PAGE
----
How AI Can Help Pharma Companies Safeguard Patients’ Personal Identifiable Information

By Amit Garg, vice president of analytics, Gramener.

Amit Garg

The advent of the pandemic and more recent vaccination efforts means there’s never been a time where more people’s Personal Identifiable Information (PII) and Personal Health Information (PHI) in health records and medical documentation are in circulation. It’s vital to protect patients’ PII and PHI, which can include information on their age, race, or medical history, especially given that cyberthreats and fraudulent activity related to the Covid-19 vaccine are increasing.

With so much patient and clinical trial data being stored and shared at any given time, it’s becoming increasingly challenging for pharmaceutical companies to efficiently ensure that patient information is protected. Experts say that medical data is up to 50 times more valuable than credit card data.

Here’s where artificial intelligence comes into play: AI and machine learning (ML) solutions can not only automatically identify what information is classed as PII in a given record, but it can also then automatically redact or anonymize that data to make sure that no adversary can identify the patients.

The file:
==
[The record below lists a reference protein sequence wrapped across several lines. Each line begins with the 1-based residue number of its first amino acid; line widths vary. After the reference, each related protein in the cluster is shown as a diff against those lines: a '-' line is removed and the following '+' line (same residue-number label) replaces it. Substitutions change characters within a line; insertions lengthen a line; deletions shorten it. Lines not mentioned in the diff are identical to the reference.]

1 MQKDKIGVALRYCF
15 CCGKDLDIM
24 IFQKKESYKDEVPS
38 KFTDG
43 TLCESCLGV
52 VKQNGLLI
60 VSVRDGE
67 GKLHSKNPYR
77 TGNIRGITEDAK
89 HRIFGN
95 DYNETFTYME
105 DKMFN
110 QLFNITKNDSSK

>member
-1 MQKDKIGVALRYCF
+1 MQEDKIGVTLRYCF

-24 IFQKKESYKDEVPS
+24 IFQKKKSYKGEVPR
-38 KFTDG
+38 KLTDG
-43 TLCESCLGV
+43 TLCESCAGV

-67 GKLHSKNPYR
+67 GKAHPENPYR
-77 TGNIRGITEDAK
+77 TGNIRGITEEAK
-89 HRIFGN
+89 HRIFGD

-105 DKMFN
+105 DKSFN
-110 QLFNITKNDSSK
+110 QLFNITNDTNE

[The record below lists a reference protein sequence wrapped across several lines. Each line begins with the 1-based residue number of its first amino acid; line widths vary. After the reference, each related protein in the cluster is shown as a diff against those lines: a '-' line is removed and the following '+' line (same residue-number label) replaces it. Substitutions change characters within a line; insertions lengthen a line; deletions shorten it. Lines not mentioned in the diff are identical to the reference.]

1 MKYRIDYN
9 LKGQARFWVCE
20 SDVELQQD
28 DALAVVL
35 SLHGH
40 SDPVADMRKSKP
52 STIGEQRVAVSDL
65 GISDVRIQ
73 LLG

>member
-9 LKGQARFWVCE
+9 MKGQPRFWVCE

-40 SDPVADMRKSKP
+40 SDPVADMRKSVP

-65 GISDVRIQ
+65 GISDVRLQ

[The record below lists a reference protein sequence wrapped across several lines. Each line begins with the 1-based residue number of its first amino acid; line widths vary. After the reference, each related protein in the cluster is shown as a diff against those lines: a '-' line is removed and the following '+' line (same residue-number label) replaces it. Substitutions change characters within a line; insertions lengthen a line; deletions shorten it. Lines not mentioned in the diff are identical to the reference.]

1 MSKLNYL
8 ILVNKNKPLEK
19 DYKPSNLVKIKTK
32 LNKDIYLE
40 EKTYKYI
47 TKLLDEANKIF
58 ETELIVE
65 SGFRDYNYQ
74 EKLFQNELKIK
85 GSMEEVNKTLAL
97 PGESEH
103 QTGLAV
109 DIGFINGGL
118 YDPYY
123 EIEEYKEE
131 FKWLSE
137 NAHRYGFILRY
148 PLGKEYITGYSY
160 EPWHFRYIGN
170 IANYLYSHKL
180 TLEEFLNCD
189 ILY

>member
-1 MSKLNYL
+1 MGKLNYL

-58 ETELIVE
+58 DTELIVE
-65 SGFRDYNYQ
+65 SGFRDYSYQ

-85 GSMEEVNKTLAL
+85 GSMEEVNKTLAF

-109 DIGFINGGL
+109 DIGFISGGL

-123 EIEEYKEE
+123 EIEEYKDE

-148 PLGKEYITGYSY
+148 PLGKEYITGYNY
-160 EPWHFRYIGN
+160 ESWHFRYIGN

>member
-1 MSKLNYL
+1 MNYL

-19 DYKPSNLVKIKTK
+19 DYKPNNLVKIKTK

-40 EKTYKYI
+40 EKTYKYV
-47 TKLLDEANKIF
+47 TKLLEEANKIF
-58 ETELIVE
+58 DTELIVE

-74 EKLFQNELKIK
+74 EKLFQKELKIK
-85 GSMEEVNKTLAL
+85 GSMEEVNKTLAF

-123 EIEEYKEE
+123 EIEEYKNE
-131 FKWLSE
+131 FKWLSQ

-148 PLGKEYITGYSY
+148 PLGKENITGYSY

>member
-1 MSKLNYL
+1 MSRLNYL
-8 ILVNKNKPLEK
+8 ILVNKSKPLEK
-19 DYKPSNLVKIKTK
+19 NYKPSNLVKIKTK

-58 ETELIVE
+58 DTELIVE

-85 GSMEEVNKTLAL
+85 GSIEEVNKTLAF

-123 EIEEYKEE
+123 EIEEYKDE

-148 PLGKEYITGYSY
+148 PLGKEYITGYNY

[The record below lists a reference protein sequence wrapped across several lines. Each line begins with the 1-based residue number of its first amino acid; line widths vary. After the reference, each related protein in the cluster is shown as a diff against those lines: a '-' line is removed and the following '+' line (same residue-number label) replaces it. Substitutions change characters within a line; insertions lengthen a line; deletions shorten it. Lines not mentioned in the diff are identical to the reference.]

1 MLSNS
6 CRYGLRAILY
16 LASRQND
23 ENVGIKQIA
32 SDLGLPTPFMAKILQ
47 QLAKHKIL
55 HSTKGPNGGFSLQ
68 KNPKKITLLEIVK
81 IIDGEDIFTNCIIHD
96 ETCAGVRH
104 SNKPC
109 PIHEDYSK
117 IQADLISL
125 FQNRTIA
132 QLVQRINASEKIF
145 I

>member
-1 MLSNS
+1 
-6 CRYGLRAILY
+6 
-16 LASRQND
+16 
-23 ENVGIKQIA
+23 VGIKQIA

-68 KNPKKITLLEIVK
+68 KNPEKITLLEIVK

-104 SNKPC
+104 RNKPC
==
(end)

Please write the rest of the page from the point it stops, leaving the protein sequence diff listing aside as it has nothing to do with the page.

Joining the dots with AI

AI algorithms use advanced methods such as entity detection, entity extraction, and entity-relationship management to handle patients’ PII and PHI from a given document. This involves identifying and categorizing key information in the text using Named Entity Recognition (NER), a form of Natural Language Processing (NLP).

Useful libraries for teams using NER include Stanford NER, spaCy’s EntityRecognizer, CliNER (a domain-specific NER tool that has been trained on clinical texts), or BioBERT (a domain-specific language representation model pre-trained on large-scale biomedical corpora).

NER works to safeguard PII in the context of healthcare by identifying different elements of a single patient’s PII across multiple health records. In one document the name and age may be present, and in another, age and race may be present but not the name, while in another religion and race, and so on.